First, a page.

Starting down a path to sell your business can be unsettling. After years of putting their all into building a sustainable operation, founders and CEOs often worry about losing control of the company they love, diminishing their legacy, and that selling out is akin to saying they’re done — they have nothing left to give. They also worry that people may see the sale as them giving up and walking away, disregarding their employees and their customers.
And then there is the general misconception about what it means to be acquired. While a purchaser may be focused on short-term revenue rather than sustainable business health, there are also buyers that want to support the health of the businesses they acquire to ensure long-term success for all parties.
A good buyer will provide capital for growth — a great one will work with you to ensure that both the business and its unique culture thrive.
Set Your Team Up for Success with Information
Something I’ve learned from both our experience of being acquired, and by working with other business leader’s who’ve been through the same thing, is that the success of an acquisition largely depends on preparation.
Here are some tips if you’re considering the option to sell your distillery:
- Know who you’re dealing with. If you’re talking to an investor, speak to people at other businesses they’ve acquired. This step is a must! Ask these folks a lot of questions.
- Keep expectations real. Be pragmatic about the expected outcome. There is usually a trade-off between long-term stability and short-term cash. If you want a stable foundation for the business, make sure you fully evaluate the various scenarios — both as the seller and for employees post-acquisition.
- Be clear about what you want. What are your expectations for your own future, short- and long-term? Do you have a successor in place? What is the acquirer’s commitment to internal development and promotion? If the acquiring company expects to bring in an external candidate, what is their commitment to hiring someone who is a good fit for the existing company culture?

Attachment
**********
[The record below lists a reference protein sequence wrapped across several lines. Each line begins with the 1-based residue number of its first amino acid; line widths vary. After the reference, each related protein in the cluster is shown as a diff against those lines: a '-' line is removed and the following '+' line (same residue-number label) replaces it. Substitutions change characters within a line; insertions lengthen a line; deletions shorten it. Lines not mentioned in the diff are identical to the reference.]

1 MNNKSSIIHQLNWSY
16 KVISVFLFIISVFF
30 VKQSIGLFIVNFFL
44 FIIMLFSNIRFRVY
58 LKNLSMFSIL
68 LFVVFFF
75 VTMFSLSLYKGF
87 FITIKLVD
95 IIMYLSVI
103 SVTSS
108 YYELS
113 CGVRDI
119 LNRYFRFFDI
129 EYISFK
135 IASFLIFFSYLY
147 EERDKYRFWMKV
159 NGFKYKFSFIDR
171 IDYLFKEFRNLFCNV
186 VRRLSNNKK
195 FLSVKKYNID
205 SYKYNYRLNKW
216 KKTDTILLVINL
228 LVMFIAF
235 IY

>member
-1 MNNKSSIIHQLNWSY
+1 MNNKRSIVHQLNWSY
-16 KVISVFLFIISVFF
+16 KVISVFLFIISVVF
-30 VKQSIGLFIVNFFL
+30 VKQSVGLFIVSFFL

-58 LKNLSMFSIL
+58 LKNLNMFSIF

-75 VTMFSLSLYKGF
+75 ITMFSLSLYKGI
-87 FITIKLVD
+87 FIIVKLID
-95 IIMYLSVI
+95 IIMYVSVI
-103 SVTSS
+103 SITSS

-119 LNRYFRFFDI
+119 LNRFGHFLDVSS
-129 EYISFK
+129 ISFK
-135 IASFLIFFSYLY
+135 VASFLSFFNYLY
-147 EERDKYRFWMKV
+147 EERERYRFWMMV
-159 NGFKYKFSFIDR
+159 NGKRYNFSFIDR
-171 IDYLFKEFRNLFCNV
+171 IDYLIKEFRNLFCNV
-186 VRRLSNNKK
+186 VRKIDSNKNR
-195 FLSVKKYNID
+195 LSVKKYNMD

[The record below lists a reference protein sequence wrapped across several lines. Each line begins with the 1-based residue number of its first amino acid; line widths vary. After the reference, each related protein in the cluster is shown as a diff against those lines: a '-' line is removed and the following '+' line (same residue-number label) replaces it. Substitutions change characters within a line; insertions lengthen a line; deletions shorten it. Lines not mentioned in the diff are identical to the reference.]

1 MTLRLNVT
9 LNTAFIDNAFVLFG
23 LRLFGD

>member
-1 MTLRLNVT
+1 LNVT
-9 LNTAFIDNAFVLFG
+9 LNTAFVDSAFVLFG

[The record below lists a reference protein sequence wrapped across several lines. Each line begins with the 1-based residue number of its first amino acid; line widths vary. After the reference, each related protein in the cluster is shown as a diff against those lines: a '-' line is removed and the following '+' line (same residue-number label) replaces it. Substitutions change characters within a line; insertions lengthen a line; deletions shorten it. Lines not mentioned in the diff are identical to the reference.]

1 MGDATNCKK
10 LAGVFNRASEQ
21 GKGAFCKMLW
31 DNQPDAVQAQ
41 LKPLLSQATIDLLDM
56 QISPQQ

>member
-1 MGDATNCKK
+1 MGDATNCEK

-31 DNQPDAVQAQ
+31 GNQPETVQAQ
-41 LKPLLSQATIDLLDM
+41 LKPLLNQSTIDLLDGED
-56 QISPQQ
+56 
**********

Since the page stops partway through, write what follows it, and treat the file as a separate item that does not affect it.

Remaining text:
- Ask about plans for the future. It can be scary to let go of something you built, but it helps to understand the intent of the acquiring entity. Ask why they want to acquire your business. Will they rebrand and re-culture? Are their plans good for the company? Do their ambitions align with your long-term hopes for the team, organization, and legacy you’ve built?
- Remember that if you had all the tools you needed, you wouldn’t be selling. There’s at least one reason you are selling or considering selling the business, and that reason should be top-of-mind as you evaluate options. Whether it’s monetizing what you’ve built, improving profitability or sustainability over the long term, or developing tools, programs, and processes that will allow your company to scale and your team to grow, your reasons are valid. Just remember that if you had the knowledge and resources to achieve those goals, you wouldn’t need help.
Talk to People Who Have Been There and Done That
When making a decision as big as who to sell your distillery to, you need to find people who understand your business and have been through the process. This isn’t something you need to evaluate in isolation, and there’s plenty of valuable experience to leverage. You can start with me.
I’ve been through the acquisition process from both sides, and I’ve learned some things (both good and bad) that I love sharing with other business leaders. Connecting with people who have been in your shoes and get it can make the whole process less nerve-wracking and leave you in a position to make a confident decision that’s right for you.
Being acquired can seem a scary proposition, but may provide your team, your business, your culture, and your customers future growth and stability not otherwise available – that was certainly the case for us. If I can help another leader decide if acquisition is right for them, or help prepare them for the process of being acquired, I want to have that conversation. If that’s you, reach out! I can’t wait to talk.